I don’t recall anyone arguing that Korean family structures or homosexuality is a cause of mass murder. There are not large numbers of Korean-Americans or homosexuals flying planes into buildings, placing bombs to kill people, or trying to ignite their shoes. If there were, the question of whether Korean culture or homosexuality encourages violence would be a legitimate one. The predominant Christian religion in America does not preach hatred and violence against non believers. I doubt there is a single priest, minister or preacher, with the exception of Fred Phelps, at any church in America who has called for the extermination of any group. There are any number of Imams both here and abroad who do preach violence at their mosques.

It is far more plausible that American gun culture, the way that Americans are uncomfortable with people who are different, the gaps in the mental heath system, and a hundred other things, some of which cannot ever be controlled, pushed these two men over the edge. If it was Islam, or a hidden network of radical jihadists, then these types of events would not be rare in America. That they are is the answer to whether Islamic radicalization is a problem that Americans can and must contend with by stigmatizing Muslims.

What is it about America that so alienates young men?

What is it about their community — Cambridge, lower-middle class, American popular culture — that isolated them and encouraged their pursuit of a different way to add meaning to their lives?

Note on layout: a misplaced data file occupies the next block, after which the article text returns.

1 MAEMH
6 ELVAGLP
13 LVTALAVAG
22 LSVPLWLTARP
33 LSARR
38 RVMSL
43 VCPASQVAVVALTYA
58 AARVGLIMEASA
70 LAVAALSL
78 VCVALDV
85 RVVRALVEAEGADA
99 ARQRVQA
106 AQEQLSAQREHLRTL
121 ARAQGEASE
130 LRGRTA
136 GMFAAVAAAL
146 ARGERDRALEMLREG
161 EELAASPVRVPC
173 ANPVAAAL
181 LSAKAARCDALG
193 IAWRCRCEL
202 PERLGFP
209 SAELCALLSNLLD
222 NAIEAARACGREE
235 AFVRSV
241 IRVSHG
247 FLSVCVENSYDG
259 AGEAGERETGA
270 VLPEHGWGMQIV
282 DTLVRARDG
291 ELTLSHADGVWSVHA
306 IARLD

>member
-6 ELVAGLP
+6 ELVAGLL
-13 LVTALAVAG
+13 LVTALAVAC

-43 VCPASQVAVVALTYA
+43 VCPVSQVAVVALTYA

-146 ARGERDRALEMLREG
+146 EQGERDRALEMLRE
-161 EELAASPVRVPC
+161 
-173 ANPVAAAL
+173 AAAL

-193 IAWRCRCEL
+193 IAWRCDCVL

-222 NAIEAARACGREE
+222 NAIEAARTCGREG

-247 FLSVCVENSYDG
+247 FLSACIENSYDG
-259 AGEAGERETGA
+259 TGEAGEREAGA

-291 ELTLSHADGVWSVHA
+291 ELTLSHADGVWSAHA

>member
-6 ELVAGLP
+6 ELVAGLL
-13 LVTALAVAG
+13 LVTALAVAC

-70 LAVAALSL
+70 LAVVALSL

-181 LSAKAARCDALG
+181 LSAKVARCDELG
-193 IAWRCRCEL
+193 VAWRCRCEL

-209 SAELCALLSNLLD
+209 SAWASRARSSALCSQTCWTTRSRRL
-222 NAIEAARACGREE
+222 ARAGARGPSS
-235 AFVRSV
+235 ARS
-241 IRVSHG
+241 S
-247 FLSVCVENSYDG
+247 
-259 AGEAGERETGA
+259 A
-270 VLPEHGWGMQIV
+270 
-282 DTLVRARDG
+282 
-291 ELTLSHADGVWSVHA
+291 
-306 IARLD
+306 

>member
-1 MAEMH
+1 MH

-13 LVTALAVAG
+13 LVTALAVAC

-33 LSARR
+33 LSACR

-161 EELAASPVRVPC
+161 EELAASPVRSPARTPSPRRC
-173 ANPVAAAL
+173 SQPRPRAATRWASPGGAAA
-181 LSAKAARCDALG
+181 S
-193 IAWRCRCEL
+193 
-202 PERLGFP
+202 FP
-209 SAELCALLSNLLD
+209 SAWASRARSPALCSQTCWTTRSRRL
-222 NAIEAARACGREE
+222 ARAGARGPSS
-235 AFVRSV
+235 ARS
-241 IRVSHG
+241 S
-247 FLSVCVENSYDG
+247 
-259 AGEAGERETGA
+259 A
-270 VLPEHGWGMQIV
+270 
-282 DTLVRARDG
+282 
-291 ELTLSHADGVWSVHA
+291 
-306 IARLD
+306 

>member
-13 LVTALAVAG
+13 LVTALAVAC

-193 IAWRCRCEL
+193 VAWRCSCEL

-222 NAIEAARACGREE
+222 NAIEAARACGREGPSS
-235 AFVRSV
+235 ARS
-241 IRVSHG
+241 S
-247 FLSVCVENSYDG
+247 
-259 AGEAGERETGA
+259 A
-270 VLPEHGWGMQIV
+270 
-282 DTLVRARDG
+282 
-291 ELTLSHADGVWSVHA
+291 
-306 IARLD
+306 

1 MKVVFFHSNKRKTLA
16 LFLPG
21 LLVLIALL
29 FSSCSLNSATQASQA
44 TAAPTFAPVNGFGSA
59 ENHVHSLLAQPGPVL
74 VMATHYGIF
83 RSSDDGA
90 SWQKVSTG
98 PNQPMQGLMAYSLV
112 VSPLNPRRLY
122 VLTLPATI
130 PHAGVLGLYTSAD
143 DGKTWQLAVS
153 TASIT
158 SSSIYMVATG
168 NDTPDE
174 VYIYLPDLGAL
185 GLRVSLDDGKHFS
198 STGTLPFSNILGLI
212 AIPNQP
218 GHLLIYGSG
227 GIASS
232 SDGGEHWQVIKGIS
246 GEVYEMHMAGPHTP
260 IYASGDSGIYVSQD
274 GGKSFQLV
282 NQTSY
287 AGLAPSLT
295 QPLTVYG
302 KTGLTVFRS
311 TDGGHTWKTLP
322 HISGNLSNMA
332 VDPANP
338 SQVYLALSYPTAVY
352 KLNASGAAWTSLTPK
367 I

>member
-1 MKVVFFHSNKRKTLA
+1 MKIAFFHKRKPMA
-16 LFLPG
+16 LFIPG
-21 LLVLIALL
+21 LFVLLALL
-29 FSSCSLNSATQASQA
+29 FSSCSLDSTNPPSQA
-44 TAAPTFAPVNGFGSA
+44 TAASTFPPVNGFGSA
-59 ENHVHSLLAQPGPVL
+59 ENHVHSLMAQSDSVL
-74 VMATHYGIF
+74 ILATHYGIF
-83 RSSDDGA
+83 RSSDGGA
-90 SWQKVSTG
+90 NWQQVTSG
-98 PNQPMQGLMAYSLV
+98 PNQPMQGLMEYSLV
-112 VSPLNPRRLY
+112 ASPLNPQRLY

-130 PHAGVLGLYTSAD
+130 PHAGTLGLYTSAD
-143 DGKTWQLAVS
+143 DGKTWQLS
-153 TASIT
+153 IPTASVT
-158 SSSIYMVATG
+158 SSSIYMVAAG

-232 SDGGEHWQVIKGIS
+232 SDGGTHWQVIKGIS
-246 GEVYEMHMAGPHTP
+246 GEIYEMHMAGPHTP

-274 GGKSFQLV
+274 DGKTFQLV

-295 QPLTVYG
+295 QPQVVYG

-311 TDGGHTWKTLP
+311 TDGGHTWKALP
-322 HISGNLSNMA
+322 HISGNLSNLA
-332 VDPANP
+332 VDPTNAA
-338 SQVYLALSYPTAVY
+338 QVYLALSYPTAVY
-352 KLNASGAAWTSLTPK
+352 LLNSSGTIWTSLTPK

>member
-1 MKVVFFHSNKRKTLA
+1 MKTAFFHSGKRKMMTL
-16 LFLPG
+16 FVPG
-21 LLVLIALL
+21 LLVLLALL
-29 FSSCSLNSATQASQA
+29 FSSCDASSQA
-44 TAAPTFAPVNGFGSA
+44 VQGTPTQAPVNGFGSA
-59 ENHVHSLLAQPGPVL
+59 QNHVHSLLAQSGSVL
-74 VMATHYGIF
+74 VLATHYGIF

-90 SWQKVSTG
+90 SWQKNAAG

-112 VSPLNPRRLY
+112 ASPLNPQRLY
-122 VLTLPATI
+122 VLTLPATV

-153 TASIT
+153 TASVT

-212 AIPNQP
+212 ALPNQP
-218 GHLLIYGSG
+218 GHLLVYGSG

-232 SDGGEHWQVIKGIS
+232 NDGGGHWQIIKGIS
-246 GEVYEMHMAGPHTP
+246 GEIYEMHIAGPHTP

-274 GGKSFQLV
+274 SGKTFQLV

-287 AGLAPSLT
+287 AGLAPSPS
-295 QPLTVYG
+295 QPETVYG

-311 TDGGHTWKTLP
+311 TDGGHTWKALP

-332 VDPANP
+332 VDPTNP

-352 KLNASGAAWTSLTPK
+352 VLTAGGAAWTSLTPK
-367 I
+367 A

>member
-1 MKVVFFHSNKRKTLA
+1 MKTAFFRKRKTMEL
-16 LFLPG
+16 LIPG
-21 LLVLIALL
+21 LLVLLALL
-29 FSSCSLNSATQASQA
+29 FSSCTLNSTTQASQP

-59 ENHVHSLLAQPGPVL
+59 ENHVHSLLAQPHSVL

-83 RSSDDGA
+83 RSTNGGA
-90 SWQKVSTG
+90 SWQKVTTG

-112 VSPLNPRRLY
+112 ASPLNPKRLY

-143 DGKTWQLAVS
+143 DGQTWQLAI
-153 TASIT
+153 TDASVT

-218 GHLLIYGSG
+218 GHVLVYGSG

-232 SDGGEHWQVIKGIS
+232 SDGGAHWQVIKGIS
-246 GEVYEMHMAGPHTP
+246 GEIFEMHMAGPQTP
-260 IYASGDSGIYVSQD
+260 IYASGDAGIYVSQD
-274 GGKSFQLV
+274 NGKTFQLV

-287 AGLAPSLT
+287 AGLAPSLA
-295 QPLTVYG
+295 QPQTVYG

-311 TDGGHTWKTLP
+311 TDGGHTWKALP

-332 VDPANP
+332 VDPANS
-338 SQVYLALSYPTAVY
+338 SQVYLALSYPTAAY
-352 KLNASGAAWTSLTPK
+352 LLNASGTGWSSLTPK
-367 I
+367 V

So, its our fault. We have immigrants from all over the world in this country. Why is it that only people from predominantly Muslim countries feel so alienated that they turn to jihad. There are not large numbers of Mexican-Americans or Chinese-Americans engaging in violence. Surely, someone just arrived from India or Africa would feel a certain culture shock and perhaps some alienation. Young men native to the United States who commit crimes and atrocities are rarely of any religion, McVeigh was an agnostic. Yet, somehow when a young man does turn to religion and commits an act of terrorism, the religion he turns to is Islam, never Hinduism or Rastafarianism.

He concludes.

Bias against Muslims is real and it hurts. And the easiest way to radicalize un-radicalized people is to treat them like enemies.

Bias by Muslims hurts a whole lot more. I do not think it is right to blame every Muslim for terrorism, but there is a connection there that we ignore at our peril. How many more people must be killed before Brian Levin, Melissa Harris-Perry, and Marc Ambinder will admit there is a problem?